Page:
Jacqui Nel of Exhibition Freighting G.S.M unpacks customs regulations with regards to the importing of food products.
Importing into South Africa
South Africa is very strict with regards to importing products into South Africa, including products being sent to an exhibition.
From our experience, it is not advisable to address goods to an event, or to the Organiser, as this will not comply with the Customs regulations.
To solve this problem, the Organiser will appoint an Exhibition Freight Forwarder, as they are specialists in this field.
Limiting your liability
As with any industry, a person needs to do their research, and the freight industry is no different.
Moving products to an Event is very technical & this is where an Exhibition Freight Forwarder has the knowledge & expertise to assist both the Organiser & Exhibitor.
Attention needs to be paid to the timelines & we would recommend that you allow at least 1 month to pack & arrange the transport of your goods. WHY ?
South Africa customs regulations are in line with the rest of the world, especially when it comes to importing food products, even for an Exhibition.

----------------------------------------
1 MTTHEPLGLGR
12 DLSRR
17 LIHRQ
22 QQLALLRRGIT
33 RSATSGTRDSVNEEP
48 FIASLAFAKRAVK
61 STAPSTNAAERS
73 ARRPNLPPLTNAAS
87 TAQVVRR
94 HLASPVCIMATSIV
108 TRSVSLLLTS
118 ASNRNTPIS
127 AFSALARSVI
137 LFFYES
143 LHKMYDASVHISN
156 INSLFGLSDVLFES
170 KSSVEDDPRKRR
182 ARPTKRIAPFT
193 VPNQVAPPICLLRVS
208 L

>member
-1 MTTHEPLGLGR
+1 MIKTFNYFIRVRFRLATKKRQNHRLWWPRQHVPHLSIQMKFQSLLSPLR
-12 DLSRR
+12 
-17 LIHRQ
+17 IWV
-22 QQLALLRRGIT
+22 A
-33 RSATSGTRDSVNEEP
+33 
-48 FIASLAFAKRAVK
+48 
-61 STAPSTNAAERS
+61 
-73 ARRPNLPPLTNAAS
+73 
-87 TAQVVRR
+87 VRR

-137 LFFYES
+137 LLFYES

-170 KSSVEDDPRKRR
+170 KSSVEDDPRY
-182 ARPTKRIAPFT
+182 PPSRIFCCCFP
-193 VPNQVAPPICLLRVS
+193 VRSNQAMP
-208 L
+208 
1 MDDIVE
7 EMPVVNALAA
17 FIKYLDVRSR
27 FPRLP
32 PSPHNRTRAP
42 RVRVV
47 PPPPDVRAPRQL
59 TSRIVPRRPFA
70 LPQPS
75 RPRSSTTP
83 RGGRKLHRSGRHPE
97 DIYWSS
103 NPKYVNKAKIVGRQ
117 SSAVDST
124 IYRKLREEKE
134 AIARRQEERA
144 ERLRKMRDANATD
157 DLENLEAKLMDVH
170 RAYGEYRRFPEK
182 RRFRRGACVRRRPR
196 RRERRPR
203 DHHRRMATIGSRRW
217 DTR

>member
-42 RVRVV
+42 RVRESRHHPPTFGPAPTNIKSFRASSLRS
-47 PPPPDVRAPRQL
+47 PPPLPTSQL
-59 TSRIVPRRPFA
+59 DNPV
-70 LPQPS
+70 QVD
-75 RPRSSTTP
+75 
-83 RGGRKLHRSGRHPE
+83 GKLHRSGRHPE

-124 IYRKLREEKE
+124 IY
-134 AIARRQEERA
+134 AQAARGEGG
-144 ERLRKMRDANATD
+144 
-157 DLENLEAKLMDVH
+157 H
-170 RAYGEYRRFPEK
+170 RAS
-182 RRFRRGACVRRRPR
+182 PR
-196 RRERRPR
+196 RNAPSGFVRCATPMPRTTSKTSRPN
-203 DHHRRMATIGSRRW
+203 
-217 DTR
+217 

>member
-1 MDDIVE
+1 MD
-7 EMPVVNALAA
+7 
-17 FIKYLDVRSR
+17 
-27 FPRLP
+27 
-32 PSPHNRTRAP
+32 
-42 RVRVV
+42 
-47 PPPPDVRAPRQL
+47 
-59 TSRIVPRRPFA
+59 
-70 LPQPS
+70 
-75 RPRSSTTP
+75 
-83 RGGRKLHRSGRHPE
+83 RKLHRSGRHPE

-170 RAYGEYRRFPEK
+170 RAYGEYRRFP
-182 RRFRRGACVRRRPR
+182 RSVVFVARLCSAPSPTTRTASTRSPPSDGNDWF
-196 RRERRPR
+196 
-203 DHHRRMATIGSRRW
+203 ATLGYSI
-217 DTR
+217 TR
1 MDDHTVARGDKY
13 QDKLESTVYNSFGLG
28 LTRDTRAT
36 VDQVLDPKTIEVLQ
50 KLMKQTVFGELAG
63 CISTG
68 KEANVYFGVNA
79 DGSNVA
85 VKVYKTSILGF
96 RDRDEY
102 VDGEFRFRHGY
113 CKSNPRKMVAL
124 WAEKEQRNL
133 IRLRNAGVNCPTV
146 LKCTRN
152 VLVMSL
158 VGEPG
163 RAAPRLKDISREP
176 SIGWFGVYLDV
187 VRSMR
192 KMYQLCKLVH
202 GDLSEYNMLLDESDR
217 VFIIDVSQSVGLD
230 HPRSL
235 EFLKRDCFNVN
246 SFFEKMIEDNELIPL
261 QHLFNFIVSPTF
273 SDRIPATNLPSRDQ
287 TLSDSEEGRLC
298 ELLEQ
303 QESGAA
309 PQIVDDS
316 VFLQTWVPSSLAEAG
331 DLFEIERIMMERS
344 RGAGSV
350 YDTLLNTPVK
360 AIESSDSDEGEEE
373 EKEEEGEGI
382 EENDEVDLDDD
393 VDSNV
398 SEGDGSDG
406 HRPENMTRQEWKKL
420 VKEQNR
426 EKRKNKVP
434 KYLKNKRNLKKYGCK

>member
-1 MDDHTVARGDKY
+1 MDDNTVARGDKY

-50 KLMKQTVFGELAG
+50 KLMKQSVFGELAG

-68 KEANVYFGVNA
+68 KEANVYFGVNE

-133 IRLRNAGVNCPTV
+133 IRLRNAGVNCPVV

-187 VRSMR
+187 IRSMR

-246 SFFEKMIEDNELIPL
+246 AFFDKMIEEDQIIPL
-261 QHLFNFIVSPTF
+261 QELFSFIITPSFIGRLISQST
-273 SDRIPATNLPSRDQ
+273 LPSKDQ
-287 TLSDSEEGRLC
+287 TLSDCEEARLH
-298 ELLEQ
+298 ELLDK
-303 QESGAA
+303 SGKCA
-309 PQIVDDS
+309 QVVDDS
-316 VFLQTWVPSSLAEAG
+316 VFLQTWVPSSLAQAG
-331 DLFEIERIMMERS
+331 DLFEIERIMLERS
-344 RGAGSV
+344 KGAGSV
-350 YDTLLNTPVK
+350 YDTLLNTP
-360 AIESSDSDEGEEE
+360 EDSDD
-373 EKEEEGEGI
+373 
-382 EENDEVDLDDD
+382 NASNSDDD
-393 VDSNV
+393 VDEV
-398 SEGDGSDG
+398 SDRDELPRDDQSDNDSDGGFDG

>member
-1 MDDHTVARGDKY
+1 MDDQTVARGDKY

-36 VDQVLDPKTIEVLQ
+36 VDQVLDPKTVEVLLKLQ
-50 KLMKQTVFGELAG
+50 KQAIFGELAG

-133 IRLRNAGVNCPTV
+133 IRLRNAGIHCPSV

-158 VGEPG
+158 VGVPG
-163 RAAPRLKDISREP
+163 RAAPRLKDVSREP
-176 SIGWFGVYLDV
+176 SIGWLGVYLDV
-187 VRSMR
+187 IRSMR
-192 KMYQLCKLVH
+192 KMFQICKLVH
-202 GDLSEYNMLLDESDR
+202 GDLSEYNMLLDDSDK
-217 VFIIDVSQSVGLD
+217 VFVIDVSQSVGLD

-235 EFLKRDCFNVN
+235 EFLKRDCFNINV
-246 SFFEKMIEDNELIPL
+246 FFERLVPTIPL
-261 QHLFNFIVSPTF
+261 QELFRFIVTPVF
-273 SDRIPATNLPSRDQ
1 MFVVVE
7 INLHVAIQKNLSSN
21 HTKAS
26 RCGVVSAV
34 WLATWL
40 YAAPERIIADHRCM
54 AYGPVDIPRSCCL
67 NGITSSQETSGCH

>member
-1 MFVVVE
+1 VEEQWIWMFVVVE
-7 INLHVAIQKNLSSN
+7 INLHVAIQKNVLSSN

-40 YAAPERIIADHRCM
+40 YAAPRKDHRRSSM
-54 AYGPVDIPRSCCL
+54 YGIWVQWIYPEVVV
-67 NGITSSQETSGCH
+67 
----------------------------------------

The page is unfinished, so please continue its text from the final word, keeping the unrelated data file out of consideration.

Importing food products for an exhibition is difficult, even though South Africa imports a lot of food products, there are very strict rules & regulations.
South Africa follows the guidance of the World Health Organisation (WHO) & it is a good idea to check on their website as to the news articles being published to Food Manufacturers, especially with regards to meat, poultry & dairy products.
All food items must have a Health Certificate, as Port Health will inspect the products.
The transporting of Specialised & Dangerous goods
South Africa follows the rules set out by IATA & the Dept of Public Health & Safety. For example dangerous goods MUST have a “Materials Safety Data Sheet” & a “Dangerous Goods Declaration”
The “Materials Safety Data Sheet” advises the authorities about the product & what to do in the case of an emergency.
The “Dangerous Goods Declaration” is a document that is given to the Shipping & the Airlines & it advises them about the product & what to do in the case of an emergency.
The local transporters MUST have a “trem card”, which is similar to a Dangerous Goods Declaration. The “trem card” is issued by the Fire & Safety Official & it advises the authorities about the product & what to do in the case of an emergency.
Once again, it is advisable to check with your Agent before sending your goods, in order to avoid delays & possible complications
Like the rest of the world, South Africa has very strict control over the importation of goods.
Find the complete interview by www.theevent.co.za on page 14 - https://issuu.com/thefilmmakersguide/docs/event_issue_02_2018_ebook